Spinnerbaits are unusual lures that can be deadly on all manner of freshwater fish, as well as quite a few living in the salt. Here’s a basic primer on how to use them.
Spinnerbaits are strange-looking contraptions. They consist of a wire arm formed into a shape similar to a coat hanger, with a spoon-like blade or blades rotating on the end of one arm and a lead-headed jig fixed at the other end. This jighead usually carries a skirt, consisting of a collar of shredded rubber or plastic strands. The skirt hangs behind the jighead, over and around one or more single, upward-facing hooks.
Mostly used in freshwater, spinnerbaits are particularly effective on Australian bass, Murray cod, golden perch (yellowbelly) and saratoga. They’ll also tempt barra (on occasions) as well as sooty grunter and jungle perch. Smaller versions catch trout and redfin perch.
Spinnerbaits can also be effective in saltwater, especially on flathead, estuary cod, coral trout and even mulloway, but their components may corrode when they’re exposed to saltwater. If you use a spinnerbait in the salt, wash and dry it afterwards.
Because of their unique design — with the upward-facing hooks shielded by the wire frame — spinnerbaits are surprisingly snag-resistant and can be thrown into dense cover (especially timber and rock) with only an occasional hang-up. This is one reason they’re such a deadly choice on bass and cod living among structure.
Spinnerbait blades come in different shapes. The most common are Colorado, Indiana and willow. Colorado blades are rounded, like the bowl of a soup spoon, while Indiana and willow blades are progressively longer and thinner. Spinnerbaits with two or more blades often carry a mix of different shapes. There are also spinnerbaits with extra arms and blades, including doubles and quads, as well as some featuring unusual blade designs, such as ‘hatchet’ blades.
Most anglers feel that rounded Colorado blades have a stronger action, more flash, and create a larger ‘sonic signature,’ especially at slower speeds. The downside is that spinnerbaits with Colorado blades tend to ride up in the water column through the retrieve. Thinner profile blades need a slightly higher retrieve speed to spin well, but also track a little deeper than Colorados.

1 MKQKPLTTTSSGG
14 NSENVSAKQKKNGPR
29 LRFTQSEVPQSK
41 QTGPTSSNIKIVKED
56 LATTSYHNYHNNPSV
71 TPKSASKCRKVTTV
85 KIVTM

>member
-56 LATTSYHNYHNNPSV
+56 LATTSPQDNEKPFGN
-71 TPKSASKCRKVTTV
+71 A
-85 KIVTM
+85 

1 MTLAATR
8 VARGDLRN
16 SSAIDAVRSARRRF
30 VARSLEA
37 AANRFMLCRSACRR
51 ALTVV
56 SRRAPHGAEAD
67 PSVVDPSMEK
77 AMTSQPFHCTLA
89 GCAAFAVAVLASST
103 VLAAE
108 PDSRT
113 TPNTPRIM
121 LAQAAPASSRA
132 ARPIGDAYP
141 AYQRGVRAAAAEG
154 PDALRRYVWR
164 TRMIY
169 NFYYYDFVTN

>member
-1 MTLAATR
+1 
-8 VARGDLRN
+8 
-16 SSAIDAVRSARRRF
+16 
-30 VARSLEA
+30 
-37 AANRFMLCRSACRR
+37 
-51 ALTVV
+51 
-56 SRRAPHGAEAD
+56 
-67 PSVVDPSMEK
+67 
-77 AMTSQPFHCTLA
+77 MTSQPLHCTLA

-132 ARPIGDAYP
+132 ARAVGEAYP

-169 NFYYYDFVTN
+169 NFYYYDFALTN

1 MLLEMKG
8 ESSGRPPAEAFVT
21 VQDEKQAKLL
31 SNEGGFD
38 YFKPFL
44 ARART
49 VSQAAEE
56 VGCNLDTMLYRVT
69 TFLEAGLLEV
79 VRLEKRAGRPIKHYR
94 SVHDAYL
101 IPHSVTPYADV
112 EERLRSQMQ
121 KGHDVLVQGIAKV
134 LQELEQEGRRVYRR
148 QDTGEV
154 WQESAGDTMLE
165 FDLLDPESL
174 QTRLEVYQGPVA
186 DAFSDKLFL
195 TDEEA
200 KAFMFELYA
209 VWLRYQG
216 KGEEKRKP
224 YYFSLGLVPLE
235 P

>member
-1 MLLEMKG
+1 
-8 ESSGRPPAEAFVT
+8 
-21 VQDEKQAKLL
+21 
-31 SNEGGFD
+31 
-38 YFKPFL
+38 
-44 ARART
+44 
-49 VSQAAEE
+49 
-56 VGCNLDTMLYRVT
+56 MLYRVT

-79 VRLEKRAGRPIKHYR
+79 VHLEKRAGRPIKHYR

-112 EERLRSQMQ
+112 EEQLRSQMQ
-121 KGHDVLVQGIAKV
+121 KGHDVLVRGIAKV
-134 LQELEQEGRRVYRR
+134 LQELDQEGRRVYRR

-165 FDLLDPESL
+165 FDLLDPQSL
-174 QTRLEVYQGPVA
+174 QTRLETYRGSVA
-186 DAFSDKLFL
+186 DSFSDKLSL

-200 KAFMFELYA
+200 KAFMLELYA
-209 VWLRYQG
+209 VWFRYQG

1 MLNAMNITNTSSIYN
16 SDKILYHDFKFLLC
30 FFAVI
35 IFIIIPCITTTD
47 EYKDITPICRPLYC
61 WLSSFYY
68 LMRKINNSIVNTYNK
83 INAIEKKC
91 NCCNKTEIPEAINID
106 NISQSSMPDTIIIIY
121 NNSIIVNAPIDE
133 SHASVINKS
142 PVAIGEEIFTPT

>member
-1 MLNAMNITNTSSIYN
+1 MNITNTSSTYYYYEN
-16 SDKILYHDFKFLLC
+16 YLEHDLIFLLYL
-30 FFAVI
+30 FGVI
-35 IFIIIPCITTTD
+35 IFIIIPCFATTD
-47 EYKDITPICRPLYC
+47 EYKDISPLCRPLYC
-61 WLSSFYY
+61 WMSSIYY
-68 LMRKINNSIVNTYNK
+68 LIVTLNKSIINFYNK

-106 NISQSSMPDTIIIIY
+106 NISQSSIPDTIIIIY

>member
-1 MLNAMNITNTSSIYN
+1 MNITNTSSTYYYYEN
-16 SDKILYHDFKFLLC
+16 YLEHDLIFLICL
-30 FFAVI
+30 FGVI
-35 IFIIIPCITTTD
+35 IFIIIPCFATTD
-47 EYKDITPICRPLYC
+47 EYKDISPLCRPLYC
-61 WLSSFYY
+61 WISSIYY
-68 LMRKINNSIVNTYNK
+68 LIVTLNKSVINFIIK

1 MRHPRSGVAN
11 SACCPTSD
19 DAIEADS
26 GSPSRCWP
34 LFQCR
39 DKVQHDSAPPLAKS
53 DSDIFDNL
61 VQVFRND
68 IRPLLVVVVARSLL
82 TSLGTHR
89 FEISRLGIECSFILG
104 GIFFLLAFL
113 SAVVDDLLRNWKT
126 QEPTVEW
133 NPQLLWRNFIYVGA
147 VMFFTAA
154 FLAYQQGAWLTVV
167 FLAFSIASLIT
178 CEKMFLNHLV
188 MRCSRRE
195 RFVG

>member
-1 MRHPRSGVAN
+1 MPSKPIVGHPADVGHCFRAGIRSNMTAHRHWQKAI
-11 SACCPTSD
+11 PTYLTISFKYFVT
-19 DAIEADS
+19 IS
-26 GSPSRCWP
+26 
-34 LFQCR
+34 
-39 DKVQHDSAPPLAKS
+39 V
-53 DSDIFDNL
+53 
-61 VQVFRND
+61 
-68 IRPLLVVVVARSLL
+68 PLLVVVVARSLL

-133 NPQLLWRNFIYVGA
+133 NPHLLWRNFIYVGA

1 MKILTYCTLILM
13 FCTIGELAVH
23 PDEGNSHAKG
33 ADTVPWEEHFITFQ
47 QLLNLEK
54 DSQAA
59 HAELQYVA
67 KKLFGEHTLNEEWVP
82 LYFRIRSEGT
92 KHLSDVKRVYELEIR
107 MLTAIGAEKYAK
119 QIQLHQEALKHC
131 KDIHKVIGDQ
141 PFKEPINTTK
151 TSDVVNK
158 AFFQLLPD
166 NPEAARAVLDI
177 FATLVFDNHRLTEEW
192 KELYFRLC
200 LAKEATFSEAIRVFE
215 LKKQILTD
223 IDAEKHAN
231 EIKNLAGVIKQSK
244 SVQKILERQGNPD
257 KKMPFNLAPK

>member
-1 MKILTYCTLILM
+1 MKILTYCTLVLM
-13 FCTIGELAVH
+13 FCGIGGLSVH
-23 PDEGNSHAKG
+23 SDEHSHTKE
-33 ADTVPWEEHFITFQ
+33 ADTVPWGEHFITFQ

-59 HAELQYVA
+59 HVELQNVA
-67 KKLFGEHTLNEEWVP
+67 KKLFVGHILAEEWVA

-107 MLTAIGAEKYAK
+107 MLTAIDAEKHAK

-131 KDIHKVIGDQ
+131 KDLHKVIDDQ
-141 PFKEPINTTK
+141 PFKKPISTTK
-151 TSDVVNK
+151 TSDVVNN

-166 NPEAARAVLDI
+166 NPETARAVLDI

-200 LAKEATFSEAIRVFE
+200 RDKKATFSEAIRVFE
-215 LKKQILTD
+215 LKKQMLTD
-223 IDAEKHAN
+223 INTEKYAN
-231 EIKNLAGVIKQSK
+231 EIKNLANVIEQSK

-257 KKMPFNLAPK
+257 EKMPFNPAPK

Some spinnerbaits come with a soft plastic ‘trailer’ factory-fitted to their hook, and others may also carry a second ‘stinger’ hook, usually linked or ganged to the main hook. Many keen anglers also add these items as after-market tweaks. However, it can be tricky to add both a trailer and a stinger without causing constant tangling.
Stinger hooks are a popular choice among tournament anglers, who can’t afford to miss too many strikes. Whether or not they’re needed depends on the fish you’re targeting and how they’re striking on the day.
Stingers can be fitted in a number of ways: either semi-stiff or swinging. To rig a semi-stiff stinger, slip a short length of plastic tubing over the eye of the stinger hook before skewering the point of the spinnerbait’s hook through the tubing and stinger hook eye. Swinging stingers are simply slipped over the existing hook via their eye and a length of tubing or bead added to the spinnerbait hook to prevent the stinger working free. Both approaches have advantages and drawbacks. Try both and discover which you prefer.
Stingers are almost always rigged facing upwards, in the same plane as the fixed jig hook. Ideal patterns include Siwash-style hooks with rounded-bends and no offset. Those sold specifically for this purpose have an over-sized, round eye to aid rigging.
The trade-off with any stinger is the fact that it will result in a few more snags, as well as some tangles when casting. You need to decide if the extra hassle is justified in terms of increased hookups.
There’s nothing fancy about most spinnerbait retrieves. Cast the lure out and let it sink to the desired depth (often the bottom), then commence with a couple of fast turns of the reel to get the blades rotating before slowing down a little. You’ll clearly feel the resistance and throb of the twirling blades, especially through braided line. In deeper areas you may wish to pause once or twice during the retrieve and allow the spinnerbait to sink again. Apart from that, clever rod and reel work is generally unnecessary: simply cast and crank!
Spinnerbaits can also be trolled, and this approach is growing in popularity.
No matter where you live, chances are there’s a fish swimming nearby that will happily smack a spinnerbait. If you haven’t tried these oddball lures yet, this summer might be the ideal time to literally give one a ‘whirl’!
To watch me catch my ‘PB’ Murray cod on a spinnerbait, scan the QR code hereabouts or go to: www.youtube.com/watch?v=9Qq1I1m0PLE.Reads: 1775